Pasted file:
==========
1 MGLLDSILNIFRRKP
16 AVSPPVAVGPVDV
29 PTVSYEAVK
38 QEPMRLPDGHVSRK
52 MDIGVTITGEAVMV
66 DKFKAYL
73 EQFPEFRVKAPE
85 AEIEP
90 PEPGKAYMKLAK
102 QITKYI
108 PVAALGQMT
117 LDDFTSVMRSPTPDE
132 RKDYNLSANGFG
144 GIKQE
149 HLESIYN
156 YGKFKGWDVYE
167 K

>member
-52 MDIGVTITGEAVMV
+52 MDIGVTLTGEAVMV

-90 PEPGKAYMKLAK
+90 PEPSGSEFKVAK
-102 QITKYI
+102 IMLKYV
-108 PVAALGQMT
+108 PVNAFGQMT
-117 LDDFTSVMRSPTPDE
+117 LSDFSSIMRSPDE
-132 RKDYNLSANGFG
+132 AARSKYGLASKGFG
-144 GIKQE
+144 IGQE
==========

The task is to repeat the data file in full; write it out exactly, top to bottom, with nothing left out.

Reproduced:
1 MGLLDSILNIFRRKP
16 AVSPPVAVGPVDV
29 PTVSYEAVK
38 QEPMRLPDGHVSRK
52 MDIGVTITGEAVMV
66 DKFKAYL
73 EQFPEFRVKAPE
85 AEIEP
90 PEPGKAYMKLAK
102 QITKYI
108 PVAALGQMT
117 LDDFTSVMRSPTPDE
132 RKDYNLSANGFG
144 GIKQE
149 HLESIYN
156 YGKFKGWDVYE
167 K

>member
-52 MDIGVTITGEAVMV
+52 MDIGVTLTGEAVMV

-90 PEPGKAYMKLAK
+90 PEPSGSEFKVAK
-102 QITKYI
+102 IMLKYV
-108 PVAALGQMT
+108 PVNAFGQMT
-117 LDDFTSVMRSPTPDE
+117 LSDFSSIMRSPDE
-132 RKDYNLSANGFG
+132 AARSKYGLASKGFG
-144 GIKQE
+144 IGQE